According to the Global Cancer Registry, nearly half a million new leukaemia cases were reported in 2020 with an attendant 311 594 deaths as a result of the illness. While being diagnosed with leukaemia presents an arduous challenge, blood stem cell transplants have the potential to save lives.
Bone Marrow and Leukaemia Awareness Month, which takes place from 15 August to 15 October, is an annual campaign aimed at spreading awareness and urging the public to become blood stem cell heroes.
Leukaemia, a cancer of the blood and bone marrow, occurs through the uncontrolled increase of abnormal white cells. The common treatment for those suffering from blood disorders such as leukaemia is to eradicate unhealthy cells through medical treatments such as chemotherapy and radiation. In patients at high risk or in whom the cancer has returned, termed a relapse, a blood stem cell transplant is then required.
Stem cell transplants are instrumental in replacing bad cells with healthy blood stem cells, however, patients living with these conditions are wholly reliant on donors to donate healthy blood stem cells. While the siblings of some patients may provide a source of blood stem cells, there is a mere 25% chance of them being a match to the patient, spurring the need to seek alternate and unrelated donors.
“While blood illnesses such as leukaemia can affect anyone, it is the most common cancer in children and teens,” explains Alana James, Country Executive Director at DKMS Africa. “It is a sad reality, and a case in point is recently-registered patient – Kyra Ramdin – who is only 11 years old and urgently requires a transplant. Unfortunately, her younger sister is not a match and the family is continuing to look for an unrelated donor.
In October last year, the family received the devastating diagnosis that their once happy, carefree and energetic young daughter had acute lymphoblastic leukaemia – a life-threatening blood disorder. Leading up to the diagnosis, Kyra had begun displaying signs of weight and appetite loss, loss of hair, exhaustion and painful burning in her bones.
James adds that while some patients such as Kyra need to look outside of their family for a match, there are some instances where siblings are compatible. One such example is Dr Candice Hendricks, a Paediatric Haematologist and PhD candidate in Medical Immunology at the Institute for Cellular and Molecular Medicine, University of Pretoria.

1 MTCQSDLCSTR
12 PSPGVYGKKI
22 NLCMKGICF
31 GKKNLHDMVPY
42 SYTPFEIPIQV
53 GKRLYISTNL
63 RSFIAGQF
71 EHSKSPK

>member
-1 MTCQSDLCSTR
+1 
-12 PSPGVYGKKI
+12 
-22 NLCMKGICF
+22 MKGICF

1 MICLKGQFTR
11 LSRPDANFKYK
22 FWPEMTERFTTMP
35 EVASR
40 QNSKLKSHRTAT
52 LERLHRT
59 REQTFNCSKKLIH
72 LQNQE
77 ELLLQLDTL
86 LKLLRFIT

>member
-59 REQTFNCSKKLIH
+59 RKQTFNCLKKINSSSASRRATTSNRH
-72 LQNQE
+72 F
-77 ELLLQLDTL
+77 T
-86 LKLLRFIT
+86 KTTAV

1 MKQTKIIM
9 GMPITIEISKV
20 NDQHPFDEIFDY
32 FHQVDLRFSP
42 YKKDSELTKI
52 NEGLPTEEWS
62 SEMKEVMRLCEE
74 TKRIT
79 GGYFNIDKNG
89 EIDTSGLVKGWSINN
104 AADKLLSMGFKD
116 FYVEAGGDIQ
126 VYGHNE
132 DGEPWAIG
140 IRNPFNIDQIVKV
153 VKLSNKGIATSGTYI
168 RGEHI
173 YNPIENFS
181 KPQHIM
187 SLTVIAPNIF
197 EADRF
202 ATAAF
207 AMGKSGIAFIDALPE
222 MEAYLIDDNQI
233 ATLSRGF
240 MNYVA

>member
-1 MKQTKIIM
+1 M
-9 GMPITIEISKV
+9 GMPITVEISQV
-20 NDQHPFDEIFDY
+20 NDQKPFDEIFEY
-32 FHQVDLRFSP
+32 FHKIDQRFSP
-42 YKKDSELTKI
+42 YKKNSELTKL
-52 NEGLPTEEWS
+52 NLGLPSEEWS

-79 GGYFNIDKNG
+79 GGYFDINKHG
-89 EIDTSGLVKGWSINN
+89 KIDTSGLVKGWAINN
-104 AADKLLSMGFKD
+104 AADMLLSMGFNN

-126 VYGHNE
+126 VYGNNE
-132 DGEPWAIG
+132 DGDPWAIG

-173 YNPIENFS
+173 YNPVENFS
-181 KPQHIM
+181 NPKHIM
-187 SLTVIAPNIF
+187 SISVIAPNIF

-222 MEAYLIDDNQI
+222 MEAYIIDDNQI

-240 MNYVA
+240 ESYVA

Dr Hendricks chose paediatric haematology as her field of study for personal reasons. Her brother was diagnosed with leukaemia at the age of 26, only a year after getting married, with the diagnosis being a devastating experience for him and his family. Fortunately, their sister was a match which meant that her brother could benefit from a transplant. He no longer had to undergo chemotherapy.
“I now truly understand the gift of being a doctor in the field of haematology,” explains Dr Hendricks. “My brother’s transplant gave him a second chance at life and eight-and-a-half
years later he is doing well and enjoying life. Having walked this path with him, I am appreciative, and proud to be a part of the work that DKMS Africa does, to broaden the donor base and provide support and comfort to patients in their battle against blood cancers.”
James says potential donors can register online, with a DNA swab kit being sent via courier. “The non-invasive cheek swab is then collected and sent to our lab in Germany. Should they be a match, they will be contacted to donate via a painless process similar to donating blood, with blood stem cells being collected from the circulating bloodstream.”
The public can also support leukaemia patients by purchasing a tope for as little as R30 from Pick n Pay stores, selected ICPA pharmacies and online at Zando. All proceeds will go to assisting DKMS Africa to recruit blood stem cell donors and contribute to the growth of the patient assistance fund.
For more information visit DKMS-Africa.org or to register visit or call 0800 12 10 82.